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Concern about serious bacterial infection is a common reason for children to be admitted to hospital, many of whom are given parenteral antibiotics. Once children are converted to oral antibiotics, they are usually discharged home, so the length of parenteral antibiotic treatment is a major determinant of length of stay and total cost of care (unless children can be discharged home on outpatient parenteral antibiotic therapy). The excellent bioavailability of some oral antibiotics (quinolones, clindamycin) means these drugs can rapidly achieve adequate blood levels, making a switch to oral antibiotics more appealing.
The duration and route of antimicrobial treatment required for many childhood infections is often based on expert opinion and rarely on evidence. This is particularly true for the duration of parenteral antibiotics for children with Gram-negative blood stream infections. The Infectious Diseases Society of America guidelines for the treatment of catheter-related bloodstream infections acknowledge the lack of evidence in this area, but suggest 7–14 days of intravenous antibiotics should be given for central venous catheter infections due to Gram-negative bacilli.1 This expert opinion has been taken by some to suggest that up to 14 days of intravenous antibiotics should be given for all blood stream infections due to Gram-negative bacilli in children, such as Escherichia coli. However, no guidance exists for duration of parenteral antibiotic treatment for children who are bacteraemic with a urinary tract infection (UTI).
UTIs are the commonest bacterial infection in young infants. Infection can spread from the urinary tract into blood and the meninges. Between 3% and 17% of young infants with UTI also have bacteraemia, with younger infants being more likely to be bacteraemic. Infants with bacteraemic UTIs tend to be given longer courses of parenteral antibiotics than non-bacteraemic children with UTI (6 vs 2 days). Around 1.2% of neonates with UTI have coexisting bacterial meningitis.2 Clinicians should have a low threshold to perform a lumbar puncture in neonates with UTI. Beyond the neonatal period, the risk of meningitis is small and a more selective approach is warranted.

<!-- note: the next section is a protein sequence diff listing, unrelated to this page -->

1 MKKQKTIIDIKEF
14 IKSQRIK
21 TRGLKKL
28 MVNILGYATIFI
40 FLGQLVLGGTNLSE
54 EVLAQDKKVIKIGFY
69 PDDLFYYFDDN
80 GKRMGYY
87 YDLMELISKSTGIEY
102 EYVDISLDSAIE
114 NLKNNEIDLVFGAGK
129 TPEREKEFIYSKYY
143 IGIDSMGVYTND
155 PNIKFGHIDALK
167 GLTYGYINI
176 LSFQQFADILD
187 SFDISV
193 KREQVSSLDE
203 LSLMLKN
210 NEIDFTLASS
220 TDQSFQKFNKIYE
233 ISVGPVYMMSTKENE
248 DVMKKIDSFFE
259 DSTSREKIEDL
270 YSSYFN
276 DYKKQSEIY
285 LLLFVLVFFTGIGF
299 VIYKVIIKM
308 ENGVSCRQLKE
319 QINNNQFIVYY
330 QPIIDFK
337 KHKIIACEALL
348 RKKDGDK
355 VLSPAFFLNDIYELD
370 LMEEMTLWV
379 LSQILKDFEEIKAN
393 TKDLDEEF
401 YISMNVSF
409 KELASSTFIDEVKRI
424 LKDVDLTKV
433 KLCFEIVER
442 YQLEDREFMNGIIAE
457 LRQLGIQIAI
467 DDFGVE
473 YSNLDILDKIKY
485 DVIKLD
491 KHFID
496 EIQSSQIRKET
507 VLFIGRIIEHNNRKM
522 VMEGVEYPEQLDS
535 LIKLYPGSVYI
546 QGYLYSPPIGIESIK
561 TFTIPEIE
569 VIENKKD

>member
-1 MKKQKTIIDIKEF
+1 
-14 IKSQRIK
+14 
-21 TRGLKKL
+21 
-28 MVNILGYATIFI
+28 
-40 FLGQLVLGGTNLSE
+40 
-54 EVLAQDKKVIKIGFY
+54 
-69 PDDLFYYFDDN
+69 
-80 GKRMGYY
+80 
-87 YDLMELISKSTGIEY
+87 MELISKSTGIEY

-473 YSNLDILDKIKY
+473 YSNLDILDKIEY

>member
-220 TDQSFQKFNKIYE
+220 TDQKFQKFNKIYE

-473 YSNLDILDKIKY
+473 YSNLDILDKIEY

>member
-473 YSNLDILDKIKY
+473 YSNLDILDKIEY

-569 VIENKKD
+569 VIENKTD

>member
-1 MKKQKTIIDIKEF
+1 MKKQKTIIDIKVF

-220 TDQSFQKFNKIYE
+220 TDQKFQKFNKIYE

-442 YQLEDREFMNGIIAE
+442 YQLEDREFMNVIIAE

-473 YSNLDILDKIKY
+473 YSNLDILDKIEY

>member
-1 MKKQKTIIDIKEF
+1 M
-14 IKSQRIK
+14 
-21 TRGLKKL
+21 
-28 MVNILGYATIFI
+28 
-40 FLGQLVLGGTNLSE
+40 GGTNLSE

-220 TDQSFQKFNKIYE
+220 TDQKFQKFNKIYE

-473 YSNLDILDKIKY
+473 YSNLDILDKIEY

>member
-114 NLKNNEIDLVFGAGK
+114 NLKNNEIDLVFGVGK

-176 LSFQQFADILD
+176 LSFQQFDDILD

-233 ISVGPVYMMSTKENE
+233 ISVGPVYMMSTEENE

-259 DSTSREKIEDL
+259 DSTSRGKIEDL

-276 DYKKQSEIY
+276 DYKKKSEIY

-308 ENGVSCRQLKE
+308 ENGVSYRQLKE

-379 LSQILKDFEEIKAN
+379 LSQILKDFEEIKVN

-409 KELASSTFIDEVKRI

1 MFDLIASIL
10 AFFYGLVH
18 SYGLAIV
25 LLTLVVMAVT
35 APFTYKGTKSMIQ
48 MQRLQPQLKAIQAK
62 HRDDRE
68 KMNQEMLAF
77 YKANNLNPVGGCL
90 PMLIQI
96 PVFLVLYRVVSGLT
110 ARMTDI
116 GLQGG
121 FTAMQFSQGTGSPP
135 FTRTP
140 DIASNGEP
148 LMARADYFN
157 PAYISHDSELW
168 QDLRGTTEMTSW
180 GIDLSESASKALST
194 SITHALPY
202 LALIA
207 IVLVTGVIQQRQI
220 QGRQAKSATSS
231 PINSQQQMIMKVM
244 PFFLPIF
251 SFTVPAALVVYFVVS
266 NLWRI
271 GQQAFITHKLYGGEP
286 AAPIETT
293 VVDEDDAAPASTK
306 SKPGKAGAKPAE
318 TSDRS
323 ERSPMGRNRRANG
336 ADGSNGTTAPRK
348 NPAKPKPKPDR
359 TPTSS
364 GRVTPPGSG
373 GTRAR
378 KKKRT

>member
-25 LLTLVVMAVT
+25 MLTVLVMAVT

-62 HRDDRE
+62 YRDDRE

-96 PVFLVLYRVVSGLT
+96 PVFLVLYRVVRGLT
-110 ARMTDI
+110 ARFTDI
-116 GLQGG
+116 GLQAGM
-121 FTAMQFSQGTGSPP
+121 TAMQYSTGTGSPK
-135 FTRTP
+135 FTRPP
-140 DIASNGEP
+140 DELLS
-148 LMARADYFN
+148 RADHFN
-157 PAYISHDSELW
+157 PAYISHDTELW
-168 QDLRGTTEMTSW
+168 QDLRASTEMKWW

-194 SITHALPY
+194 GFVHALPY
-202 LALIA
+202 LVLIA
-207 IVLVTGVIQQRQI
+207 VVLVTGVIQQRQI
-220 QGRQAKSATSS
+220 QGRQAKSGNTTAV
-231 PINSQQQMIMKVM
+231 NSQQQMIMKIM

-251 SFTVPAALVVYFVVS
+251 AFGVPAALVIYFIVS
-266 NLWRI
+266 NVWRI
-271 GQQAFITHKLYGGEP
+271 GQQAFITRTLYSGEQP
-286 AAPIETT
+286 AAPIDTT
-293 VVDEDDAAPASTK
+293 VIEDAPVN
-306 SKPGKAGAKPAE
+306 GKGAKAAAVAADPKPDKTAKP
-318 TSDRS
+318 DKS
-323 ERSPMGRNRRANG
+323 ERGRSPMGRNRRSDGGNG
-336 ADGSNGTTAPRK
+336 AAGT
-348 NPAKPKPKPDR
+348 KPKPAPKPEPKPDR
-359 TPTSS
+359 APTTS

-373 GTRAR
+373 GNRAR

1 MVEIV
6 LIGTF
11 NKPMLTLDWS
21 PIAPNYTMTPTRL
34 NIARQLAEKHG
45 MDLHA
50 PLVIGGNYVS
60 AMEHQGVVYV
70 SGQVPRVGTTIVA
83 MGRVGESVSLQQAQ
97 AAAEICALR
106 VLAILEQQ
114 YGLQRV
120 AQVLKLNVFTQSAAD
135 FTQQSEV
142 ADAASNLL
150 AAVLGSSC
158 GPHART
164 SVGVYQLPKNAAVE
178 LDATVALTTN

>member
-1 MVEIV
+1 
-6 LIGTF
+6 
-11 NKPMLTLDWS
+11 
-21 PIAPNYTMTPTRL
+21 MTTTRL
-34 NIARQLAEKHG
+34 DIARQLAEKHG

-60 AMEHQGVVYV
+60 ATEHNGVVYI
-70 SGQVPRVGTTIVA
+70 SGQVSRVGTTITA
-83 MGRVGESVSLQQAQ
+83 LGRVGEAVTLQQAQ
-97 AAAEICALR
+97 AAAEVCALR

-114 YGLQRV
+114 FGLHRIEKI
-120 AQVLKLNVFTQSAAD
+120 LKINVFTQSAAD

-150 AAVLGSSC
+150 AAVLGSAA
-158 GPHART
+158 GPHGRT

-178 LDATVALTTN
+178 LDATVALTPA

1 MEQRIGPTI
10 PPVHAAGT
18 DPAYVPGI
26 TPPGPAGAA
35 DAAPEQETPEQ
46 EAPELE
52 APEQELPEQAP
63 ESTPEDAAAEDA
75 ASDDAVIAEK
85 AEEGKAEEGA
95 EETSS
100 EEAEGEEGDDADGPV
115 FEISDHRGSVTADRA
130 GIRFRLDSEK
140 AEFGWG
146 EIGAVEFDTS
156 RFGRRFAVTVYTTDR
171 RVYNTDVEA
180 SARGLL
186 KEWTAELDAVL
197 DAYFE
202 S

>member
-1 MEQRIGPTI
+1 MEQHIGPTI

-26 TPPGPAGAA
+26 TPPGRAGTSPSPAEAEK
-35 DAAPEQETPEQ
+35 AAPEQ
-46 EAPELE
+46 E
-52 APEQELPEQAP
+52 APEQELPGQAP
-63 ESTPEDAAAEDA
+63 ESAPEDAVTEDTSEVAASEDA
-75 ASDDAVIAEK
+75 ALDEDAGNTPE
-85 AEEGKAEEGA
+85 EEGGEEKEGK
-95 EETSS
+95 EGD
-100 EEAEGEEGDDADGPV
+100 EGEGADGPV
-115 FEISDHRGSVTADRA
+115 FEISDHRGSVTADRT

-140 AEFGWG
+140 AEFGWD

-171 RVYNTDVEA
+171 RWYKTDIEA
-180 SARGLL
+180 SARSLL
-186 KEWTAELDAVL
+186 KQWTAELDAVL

Guidelines for managing UTI in children highlight the evidence that oral antibiotic treatment is as effective as parenteral,3 although data on oral therapy are limited in very young infants. Some guidelines suggest that parenteral treatment may be required in children with UTI who are ‘toxic’ or who have a ‘complicated’ UTI (high creatinine, fever or abdominal mass), until the child is improving.3 However, no national or international guidelines give any advice about duration or route of antibiotics for children with bacteraemic UTIs.
The linked study by Schroeder et al4 shows marked variation in the duration of parenteral antibiotics given by paediatricians to treat infants with bacteraemic UTIs in 11 US centres. The duration of parenteral antibiotics mostly seemed to depend on local practice, with each institution having a different mean duration (5, 7, 10 or 12 days). Duration of parenteral antibiotics did not seem to be influenced much by clinical features (fever, comorbidities, ill appearance), but was influenced by age, if the child had a second positive blood culture and if the organism causing the UTI was not E. coli. Duration of parenteral treatment thus seemed most influenced by local practice, rather than other features.
Despite this variation, duration of parenteral antibiotic treatment did not seem to influence outcome or relapse of infection. Recurrence of UTI was influenced by anatomical factors such as veiscoureteric reflux, not duration of parenteral antibiotics. Only one child had a relapse of bacteraemia, despite receiving 11 days of parenteral treatment.